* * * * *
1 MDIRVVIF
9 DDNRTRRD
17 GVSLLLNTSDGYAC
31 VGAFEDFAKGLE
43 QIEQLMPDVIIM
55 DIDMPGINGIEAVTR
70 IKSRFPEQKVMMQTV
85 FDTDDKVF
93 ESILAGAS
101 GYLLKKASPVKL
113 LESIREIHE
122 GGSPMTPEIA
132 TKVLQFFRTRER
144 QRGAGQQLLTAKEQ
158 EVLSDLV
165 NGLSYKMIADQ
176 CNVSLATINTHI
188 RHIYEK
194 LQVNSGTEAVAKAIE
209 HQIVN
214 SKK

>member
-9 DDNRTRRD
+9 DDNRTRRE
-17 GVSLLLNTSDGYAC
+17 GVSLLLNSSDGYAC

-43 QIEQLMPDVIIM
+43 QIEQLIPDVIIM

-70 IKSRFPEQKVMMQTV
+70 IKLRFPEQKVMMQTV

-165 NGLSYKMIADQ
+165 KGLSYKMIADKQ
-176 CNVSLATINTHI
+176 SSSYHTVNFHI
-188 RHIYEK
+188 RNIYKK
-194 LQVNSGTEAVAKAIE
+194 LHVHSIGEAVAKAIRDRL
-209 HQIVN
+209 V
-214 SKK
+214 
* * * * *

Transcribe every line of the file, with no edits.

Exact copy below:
1 MDIRVVIF
9 DDNRTRRD
17 GVSLLLNTSDGYAC
31 VGAFEDFAKGLE
43 QIEQLMPDVIIM
55 DIDMPGINGIEAVTR
70 IKSRFPEQKVMMQTV
85 FDTDDKVF
93 ESILAGAS
101 GYLLKKASPVKL
113 LESIREIHE
122 GGSPMTPEIA
132 TKVLQFFRTRER
144 QRGAGQQLLTAKEQ
158 EVLSDLV
165 NGLSYKMIADQ
176 CNVSLATINTHI
188 RHIYEK
194 LQVNSGTEAVAKAIE
209 HQIVN
214 SKK

>member
-9 DDNRTRRD
+9 DDNRTRRE
-17 GVSLLLNTSDGYAC
+17 GVSLLLNSSDGYAC

-43 QIEQLMPDVIIM
+43 QIEQLIPDVIIM

-70 IKSRFPEQKVMMQTV
+70 IKLRFPEQKVMMQTV

-165 NGLSYKMIADQ
+165 KGLSYKMIADKQ
-176 CNVSLATINTHI
+176 SSSYHTVNFHI
-188 RHIYEK
+188 RNIYKK
-194 LQVNSGTEAVAKAIE
+194 LHVHSIGEAVAKAIRDRL
-209 HQIVN
+209 V
-214 SKK
+214 